Killarney where we will be Friday night GW

I’ve written before in these blogs about the relationship between retirement and going on holiday. Specifically whether holidays feel different when you’re retired. I suppose logically they should. You know that old chestnut about retirement being one long holiday so why would a person even need a holiday when they’re retired? I guess it all depends on the nature or even quality of your retirement. Again as I’ve written before we have friends who live purely to segue from one holiday, one trip, one cruise to the next. Their need for holidays seem undiminished. Others move from one house to another and regard this as their holiday. Or, in our case, when  we seem, one way or another, to be working about as hard as pre-retirement what with gardening business, house renovations, vineyard tending, music playing and the rest, a holiday seems both deserved and much needed.

I’m writing this blog a couple of days before we set off across the Irish Sea for our annual holiday in Ireland. I think it’s reasonable to describe it in those terms, this is our fourth visit to Dunquin, County Kerry, in three years. Something we’ve never done before being of the ‘life’s too short to go back to the same place when there are so many marvellous places in the world to explore’, school of thought. We did go to Scotland last autumn and Mrs Summerhouse tells me we will be visiting some Welsh vineyards this autumn so we haven’t completely lost the idea that a holiday needs to be somewhere different each year, but it’s fading a bit. What is for sure is that, since the pups, any travelling involving flying to other continents has definitely gone out the window and consequently driving to somewhere closer at hand is a more sensible option, so Ireland it is.

But that’s good, land of our parents or half in my case, my father being born in Limerick, a city we shall be visiting again on return journey. I keep telling myself I should make more effort to trace my father’s ancestry when we’re in the city. I know that’s where he was born in the barracks of the 5th Royal Munster Fusiliers regiment where his father, a career soldier, was stationed at the time. My intentions are good each time we go but the road to hell and those intentions…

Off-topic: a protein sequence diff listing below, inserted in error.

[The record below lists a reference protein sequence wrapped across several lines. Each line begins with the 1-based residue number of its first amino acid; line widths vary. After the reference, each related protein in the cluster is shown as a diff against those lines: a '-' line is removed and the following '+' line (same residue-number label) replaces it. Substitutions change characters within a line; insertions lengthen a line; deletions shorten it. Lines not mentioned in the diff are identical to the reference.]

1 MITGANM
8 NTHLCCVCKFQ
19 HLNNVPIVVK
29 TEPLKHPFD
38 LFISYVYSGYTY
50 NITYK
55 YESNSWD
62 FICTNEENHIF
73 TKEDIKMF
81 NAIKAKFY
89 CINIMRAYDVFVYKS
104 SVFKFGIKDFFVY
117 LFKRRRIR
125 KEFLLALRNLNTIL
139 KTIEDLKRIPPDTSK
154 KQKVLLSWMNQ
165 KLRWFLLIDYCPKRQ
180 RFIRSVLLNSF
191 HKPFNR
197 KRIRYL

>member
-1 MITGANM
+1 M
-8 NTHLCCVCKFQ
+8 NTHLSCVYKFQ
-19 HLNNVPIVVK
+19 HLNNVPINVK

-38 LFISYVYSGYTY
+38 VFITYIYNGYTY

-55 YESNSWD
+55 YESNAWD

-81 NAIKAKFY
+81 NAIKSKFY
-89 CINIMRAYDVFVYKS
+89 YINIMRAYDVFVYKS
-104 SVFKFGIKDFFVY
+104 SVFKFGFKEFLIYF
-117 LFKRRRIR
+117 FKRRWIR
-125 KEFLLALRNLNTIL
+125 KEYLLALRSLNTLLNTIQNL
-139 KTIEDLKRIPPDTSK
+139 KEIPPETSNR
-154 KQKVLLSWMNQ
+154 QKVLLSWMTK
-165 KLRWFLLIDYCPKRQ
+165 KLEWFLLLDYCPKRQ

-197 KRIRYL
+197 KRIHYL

We are doing it slightly differently this year. In previous years we have got off the ferry and driven to Killarney which has taken us, with a stop for the dogs, 5 hours. It’s not difficult driving, the roads are so good now (they weren’t always) but it is tedious and tiring and not fair on the dogs. So this time we’re only going to drive as far as a place called Nenagh, a couple of hours from Dublin I think, chosen at random and because it has a dog-friendly hotel (a comparative rarity in Ireland). Then on to Killarney and our usual dog-friendly hotel. By the time this blog gets posted assuming I set the technology up correctly, that’s where we will be. Then on to the Dingle peninsular, West Kerry and our holiday house, the same one as the last three visits, for a fortnight’s relaxation – we hope, we need a little or even a lot of this. Our daughter and son-in-law will join us for a few days in the middle and, as I know he reads this blog, I can only say, and that will be very nice as they’re good company. No actually they are.

We tend not to look forward to, or even anticipate, up-coming holidays, not when we were working and not now we’re theoretically retired. Not sure why. But this time we have, at least more than usual. Only this morning, on our pup walk through the park, Mrs Summerhouse was heard to utter the words – I’m really looking forward to Ireland. Be quiet you little fool, I thought, do you want to tempt fate. And it did feel a little like that. In our three previous visits things had gone remarkably smoothly. The house was great, the location remarkable and the weather, yes the weather, in Ireland, just fantastic. How long could our good fortune last? Would this be the time when we are rained in for two weeks? Keep reading future blogs.

So exactly why we’ve joined the ‘holidays are important even when retired’ club this year I’m not entirely sure. True, there’s an element or wanting to get away from our retirement life as it is currently constituted and I include in that our dear son staying with us for two months or maybe more? He’s going to paint the house while we’re away to earn some money and not get in the way of our gardeners. Oh, what have we done? What will our quite nice-looking house resemble when we get back?

There have been a few other stressful bits and pieces although I must bear in mind what I wrote about the positive effects of stress on aging in my last blog. On the  whole there has been a bit more of a feeling of we need to get away for a while this year which I suppose lends weight to the idea that holidays are important even to a largely happily retired couple – that’s us in case you didn’t recognise the description. Whatever the reasons there’s definitely been more of a sense of anticipation this time compared with our more usual, oh, we’re off on holiday again, doesn’t seem all that long since the last time and this is a longer break – between October and May than the next one between May and September / October.

So, in summary, while I cannot speak for all retired peoples, from our point of view a holiday does seem quite important in our retirement but the only slight puzzle is that this one seems slightly more important than the holidays we have taken in the previous nearly four years of our retirement. And having said that, I’m not entirely sure why that should be. Suffice it to say that if I do discover the reason I will share it with you. Ahh, retirement land of unending mysteries.

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